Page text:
The Hennepin Theatre Trust, which since 2000 has presented touring Broadway shows plus a raft of concerts at three theaters in Minneapolis, has officially lifted the curtain on a new name — Hennepin Arts.

The change comes as the nonprofit organization is finalizing its merger with the Historic Theatre Group, the Broadway Across America subsidiary that operates the State, Orpheum and Pantages theaters.

The announcement signals not just a new identity, but also a reordering of Minnesota's arts ecology. The merger effectively doubles the staff and budget of the new entity, said president and CEO Todd Duesing.

That means that Hennepin Arts is now the second largest arts organization in Minnesota by operating budget, with its $40 million figure bested only by the Minnesota Orchestra, whose 2023 operating budget was $42 million.

The new branding aligns with Hennepin Arts' expanded view of itself, Duesing said.

"The name Hennepin Theatre Trust created a tight box that just restricted us, and the trust in the name created confusion," said Duesing, who came to the organization in July 2023, succeeding Mark Nerenhausen. "We wanted to simplify everything and give ourselves room to grow as we lift up things like Brave New Workshop and pop-up immersive arts. The world of art is broad, and the engagement options are more than just sitting in a theater."

Hennepin Arts, which now has 85 full-time employees plus scores of part-timers, marks the name change with a street and lobby party Friday that also marks the on-sale event for "Back to the Future: The Musical."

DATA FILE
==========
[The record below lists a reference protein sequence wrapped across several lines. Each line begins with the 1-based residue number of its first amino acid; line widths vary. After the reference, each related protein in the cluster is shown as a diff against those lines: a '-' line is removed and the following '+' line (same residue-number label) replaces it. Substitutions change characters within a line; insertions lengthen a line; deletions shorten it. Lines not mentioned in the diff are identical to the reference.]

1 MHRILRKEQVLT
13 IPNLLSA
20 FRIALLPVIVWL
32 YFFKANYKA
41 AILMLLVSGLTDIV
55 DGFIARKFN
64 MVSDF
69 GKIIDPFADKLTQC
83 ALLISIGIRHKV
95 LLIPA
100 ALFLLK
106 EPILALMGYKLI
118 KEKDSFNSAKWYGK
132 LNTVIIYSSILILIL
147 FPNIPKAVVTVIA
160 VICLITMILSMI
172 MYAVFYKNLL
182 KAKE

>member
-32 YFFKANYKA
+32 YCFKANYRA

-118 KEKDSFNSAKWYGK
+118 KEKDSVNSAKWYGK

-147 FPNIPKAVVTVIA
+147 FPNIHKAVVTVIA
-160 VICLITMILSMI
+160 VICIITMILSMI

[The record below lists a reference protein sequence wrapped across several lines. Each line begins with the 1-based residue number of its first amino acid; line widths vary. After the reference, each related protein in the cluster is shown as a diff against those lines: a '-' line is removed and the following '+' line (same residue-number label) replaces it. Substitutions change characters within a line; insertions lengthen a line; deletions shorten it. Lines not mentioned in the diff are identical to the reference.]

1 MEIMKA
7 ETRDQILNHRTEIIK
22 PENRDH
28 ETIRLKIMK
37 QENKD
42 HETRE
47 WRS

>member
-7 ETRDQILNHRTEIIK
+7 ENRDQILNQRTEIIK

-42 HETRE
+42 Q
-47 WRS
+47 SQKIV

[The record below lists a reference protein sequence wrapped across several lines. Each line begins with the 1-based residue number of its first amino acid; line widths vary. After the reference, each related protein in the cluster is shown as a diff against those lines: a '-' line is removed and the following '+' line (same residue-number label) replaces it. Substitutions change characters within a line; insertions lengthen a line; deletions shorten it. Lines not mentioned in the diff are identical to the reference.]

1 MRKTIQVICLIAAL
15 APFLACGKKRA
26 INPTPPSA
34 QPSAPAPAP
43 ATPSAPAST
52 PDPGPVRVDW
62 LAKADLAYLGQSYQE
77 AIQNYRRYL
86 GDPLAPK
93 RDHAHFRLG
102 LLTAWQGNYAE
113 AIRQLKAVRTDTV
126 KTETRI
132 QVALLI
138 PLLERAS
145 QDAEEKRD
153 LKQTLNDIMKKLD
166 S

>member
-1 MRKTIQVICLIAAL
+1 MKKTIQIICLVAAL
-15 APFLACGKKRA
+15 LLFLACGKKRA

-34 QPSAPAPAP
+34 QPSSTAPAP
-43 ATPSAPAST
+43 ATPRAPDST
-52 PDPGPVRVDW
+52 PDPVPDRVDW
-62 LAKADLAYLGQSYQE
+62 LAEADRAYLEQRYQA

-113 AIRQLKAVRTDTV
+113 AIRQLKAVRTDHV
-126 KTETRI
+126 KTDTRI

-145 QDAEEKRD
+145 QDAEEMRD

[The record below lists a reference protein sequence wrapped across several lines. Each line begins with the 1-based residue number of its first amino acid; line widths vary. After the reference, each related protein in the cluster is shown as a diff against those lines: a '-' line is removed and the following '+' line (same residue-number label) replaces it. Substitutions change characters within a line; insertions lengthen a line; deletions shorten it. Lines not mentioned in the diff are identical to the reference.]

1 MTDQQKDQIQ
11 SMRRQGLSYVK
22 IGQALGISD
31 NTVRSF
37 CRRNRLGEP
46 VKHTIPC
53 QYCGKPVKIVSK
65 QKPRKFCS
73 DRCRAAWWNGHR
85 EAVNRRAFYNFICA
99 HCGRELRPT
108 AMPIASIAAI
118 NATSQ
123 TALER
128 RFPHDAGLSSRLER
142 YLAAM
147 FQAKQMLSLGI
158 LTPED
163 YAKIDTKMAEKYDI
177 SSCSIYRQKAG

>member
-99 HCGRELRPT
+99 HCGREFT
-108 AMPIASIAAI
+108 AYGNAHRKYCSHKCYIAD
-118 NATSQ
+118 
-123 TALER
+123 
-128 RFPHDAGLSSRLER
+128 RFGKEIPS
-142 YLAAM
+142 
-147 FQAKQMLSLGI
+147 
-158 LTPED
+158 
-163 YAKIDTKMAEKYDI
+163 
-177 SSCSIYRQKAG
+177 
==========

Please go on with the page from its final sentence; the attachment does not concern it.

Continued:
The company presented 125 shows that drew 562,600 patrons in fiscal year 2023, according to a spokesperson, with 264,744 of those attended its Broadway offerings. Hennepin Arts has 15,500 season ticket subscribers, the number necessary to sustain its 14 weeks or so of annual Broadway programming.

There are another 7,000 on a list waiting to become season ticket holders, Duesing said. Were that number to double, for example, that would support a second consistent week of touring Broadway shows. The sizable waiting list shows a "Hamilton"-esque demand spurred by its current lineup, which includes next spring's pre-Broadway world premiere stage adaptation of Prince's "Purple Rain."

Hennepin Arts also is launching the Tony-winning national tour of the Jason Robert Brown-Alfred Uhry historical musical "Parade" in January, directed by Tony winner Michael Arden.

On the concert side, it hosts a three-night Netflix taping of Ellen DeGeneres' bow-out show "Ellen's Last Stand…Up" in August.

"Our key focus to stakeholders is a message of energy, vibrancy and economic vitality," Duesing said.

An acolyte of Nerenhausen, Duesing came to Minnesota from Cincinnati, which has a full-fledged arts district centered around the Cesar Pelli-designed Aronoff Center. Duesing hopes to build out the arts district dreams of the previous leaders of the Minnesota organization he now helms. He sees the Cowles Center, which ceased operations this spring and reverted to the city of Minneapolis, as potentially a natural fit.

"We definitely have an interest in the Cowles Center, but we have to make sure we have the financial stability for that specific property before we take it on," Duesing said. "Our tagline is braver, brighter, bolder, and it speaks to the fact that we're taking great moves and doing exciting things."